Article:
Tenant Protection Act and Forms
Toronto, Mississauga, Oakville, Brampton, Burlington, Milton, Etobicoke / Ontario / Canada
The Forms are being provided here Free of Cost and without any responsibility on our part. It is recommended that the forms must be served with a through knowledge of the law to avoid any incorrect service. Should you requrie further information, please do not hesitate to contact us.
Real Estate Forms
Tenant Protection Act 1997 Click here to read the complete Act

Instructions for each form and other Property Management related forms are also available for cost; please contact us for details.
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Some useful hints and information about the act

Landlord and Tenant Issues in Ontario

The reader will note that there are many important issues and considerations when it comes to renting out a Real Estate Property in the province of Ontario. Other real estate agents often inquire regarding any important rules agents must know on listing or presenting a condo when tenants currently occupy the unit?

The short answer is yes. If a single tenant has lived in the condo since June 17, 1998, the condo owner can't evict the tenant and transfer ownership to a new owner. This is called Security of Tenure. Therefore, if you are interested in buying a condo and before you take a listing for a condo, or before showing a client a condo, it's crucial that you know whether the unit currently has tenants and when those tenants moved in.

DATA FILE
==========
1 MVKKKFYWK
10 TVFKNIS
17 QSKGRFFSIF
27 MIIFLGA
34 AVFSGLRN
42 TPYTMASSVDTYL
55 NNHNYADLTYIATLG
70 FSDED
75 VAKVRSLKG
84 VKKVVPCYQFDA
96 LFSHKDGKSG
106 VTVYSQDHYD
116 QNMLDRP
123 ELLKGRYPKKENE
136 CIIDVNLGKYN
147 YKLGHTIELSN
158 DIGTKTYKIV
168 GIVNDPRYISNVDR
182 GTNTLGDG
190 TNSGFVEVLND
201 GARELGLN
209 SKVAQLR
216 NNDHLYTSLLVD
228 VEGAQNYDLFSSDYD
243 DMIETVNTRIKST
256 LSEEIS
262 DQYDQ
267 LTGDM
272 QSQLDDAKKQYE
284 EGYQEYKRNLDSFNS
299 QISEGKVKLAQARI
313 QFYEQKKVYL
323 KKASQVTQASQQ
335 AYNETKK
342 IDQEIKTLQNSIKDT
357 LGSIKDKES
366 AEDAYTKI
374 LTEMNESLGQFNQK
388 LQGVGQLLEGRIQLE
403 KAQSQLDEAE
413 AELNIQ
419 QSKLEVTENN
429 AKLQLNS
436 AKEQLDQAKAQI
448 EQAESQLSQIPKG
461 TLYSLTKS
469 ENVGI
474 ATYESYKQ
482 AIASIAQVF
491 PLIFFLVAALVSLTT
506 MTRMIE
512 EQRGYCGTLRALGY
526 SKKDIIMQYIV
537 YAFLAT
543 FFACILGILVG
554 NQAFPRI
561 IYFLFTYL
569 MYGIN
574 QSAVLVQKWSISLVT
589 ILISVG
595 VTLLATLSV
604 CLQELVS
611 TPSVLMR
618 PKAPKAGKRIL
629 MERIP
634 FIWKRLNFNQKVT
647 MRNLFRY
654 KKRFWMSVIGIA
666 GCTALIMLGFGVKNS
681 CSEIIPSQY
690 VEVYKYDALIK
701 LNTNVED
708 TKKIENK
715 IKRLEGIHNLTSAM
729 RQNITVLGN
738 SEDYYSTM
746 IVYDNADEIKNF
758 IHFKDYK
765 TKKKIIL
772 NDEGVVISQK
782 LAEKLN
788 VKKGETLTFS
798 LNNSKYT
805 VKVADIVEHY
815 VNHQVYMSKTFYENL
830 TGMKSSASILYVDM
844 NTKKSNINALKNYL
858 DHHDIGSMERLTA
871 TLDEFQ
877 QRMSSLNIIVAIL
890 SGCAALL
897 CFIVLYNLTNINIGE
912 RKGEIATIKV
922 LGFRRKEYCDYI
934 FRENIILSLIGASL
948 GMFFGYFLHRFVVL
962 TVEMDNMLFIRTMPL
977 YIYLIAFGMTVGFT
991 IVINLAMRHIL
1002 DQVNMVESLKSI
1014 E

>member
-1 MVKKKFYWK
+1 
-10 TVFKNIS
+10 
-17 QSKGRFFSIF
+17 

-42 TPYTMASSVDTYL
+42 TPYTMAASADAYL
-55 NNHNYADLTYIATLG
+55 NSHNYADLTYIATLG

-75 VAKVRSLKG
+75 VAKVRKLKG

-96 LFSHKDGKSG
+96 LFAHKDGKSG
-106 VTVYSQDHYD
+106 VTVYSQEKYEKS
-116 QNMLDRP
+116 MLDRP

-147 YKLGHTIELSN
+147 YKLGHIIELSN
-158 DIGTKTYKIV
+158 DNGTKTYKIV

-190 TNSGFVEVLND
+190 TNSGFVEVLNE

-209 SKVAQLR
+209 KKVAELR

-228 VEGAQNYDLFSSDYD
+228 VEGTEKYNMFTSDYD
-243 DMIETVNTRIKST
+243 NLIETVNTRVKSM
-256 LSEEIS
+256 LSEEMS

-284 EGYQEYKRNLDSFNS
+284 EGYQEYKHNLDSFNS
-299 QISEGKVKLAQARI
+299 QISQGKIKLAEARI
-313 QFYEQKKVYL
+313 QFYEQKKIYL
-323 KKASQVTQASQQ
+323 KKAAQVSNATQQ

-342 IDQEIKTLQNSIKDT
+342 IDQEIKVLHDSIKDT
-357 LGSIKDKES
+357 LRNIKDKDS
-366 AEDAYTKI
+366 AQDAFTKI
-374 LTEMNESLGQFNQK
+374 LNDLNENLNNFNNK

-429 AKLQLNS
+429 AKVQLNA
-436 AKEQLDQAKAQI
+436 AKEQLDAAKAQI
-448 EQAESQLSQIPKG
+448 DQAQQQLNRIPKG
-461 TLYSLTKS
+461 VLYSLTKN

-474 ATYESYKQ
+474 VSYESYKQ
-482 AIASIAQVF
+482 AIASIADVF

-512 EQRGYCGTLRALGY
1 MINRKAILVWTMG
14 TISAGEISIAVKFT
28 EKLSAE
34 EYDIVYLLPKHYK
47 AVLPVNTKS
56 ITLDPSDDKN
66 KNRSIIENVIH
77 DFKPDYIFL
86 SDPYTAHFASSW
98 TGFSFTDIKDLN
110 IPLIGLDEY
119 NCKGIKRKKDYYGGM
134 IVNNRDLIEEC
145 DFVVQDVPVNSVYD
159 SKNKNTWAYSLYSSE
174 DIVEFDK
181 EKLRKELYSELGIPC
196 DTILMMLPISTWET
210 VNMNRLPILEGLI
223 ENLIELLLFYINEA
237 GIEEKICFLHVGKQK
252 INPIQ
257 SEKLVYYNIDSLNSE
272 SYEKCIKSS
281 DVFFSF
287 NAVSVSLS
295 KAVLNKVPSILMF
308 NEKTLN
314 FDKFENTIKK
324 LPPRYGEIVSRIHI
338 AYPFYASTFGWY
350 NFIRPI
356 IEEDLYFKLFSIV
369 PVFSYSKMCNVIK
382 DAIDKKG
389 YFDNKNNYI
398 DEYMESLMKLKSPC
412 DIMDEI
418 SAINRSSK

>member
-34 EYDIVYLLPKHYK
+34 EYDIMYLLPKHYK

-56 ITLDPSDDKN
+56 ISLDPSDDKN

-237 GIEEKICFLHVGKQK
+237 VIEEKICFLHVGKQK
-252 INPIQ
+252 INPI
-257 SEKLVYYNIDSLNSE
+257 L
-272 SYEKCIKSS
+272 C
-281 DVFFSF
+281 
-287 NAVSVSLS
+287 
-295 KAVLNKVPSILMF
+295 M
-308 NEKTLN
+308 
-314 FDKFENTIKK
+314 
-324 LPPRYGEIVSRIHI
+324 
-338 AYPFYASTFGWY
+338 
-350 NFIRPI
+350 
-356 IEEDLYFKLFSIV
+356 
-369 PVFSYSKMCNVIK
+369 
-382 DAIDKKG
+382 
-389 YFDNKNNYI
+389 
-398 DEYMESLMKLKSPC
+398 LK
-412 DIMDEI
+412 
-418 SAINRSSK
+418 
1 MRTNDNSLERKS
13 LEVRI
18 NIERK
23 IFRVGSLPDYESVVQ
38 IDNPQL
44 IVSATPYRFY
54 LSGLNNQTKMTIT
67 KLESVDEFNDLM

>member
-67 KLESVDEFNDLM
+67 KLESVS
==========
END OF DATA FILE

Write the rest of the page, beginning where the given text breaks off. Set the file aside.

Of course, in all instances a landlord may informally request the tenant to leave, and the tenant may agree to do so or they may not leave. However, a landlord cannot require a tenant to agree to end a tenancy, or to sign, at the start of the tenancy, an agreement to end the tenancy at a later date, this is not legal. As well, in Ontario it is an offense for a landlord to illegally lock a tenant out of their rental unit or the building.

If a landlord is convicted in Provincial Court under the Provincial Offenses Act, they could be fined up to $25,000 if the landlord is an individual and 4 times that fine if the landlord is a corporation.

As well in Ontario, if the tenant finds out about Security of Tenure after they move out, they have up to a year to re-claim their tenancy in the condo. If the tenant won't leave or the landlord has to pay the tenant a settlement to leave, the agent is liable to be sued.

In all instances of the situations above, an agent can be held liable by the tenant and the Ontario government for not informing or misinforming the landlord client of the pertinent landlord/tenant laws.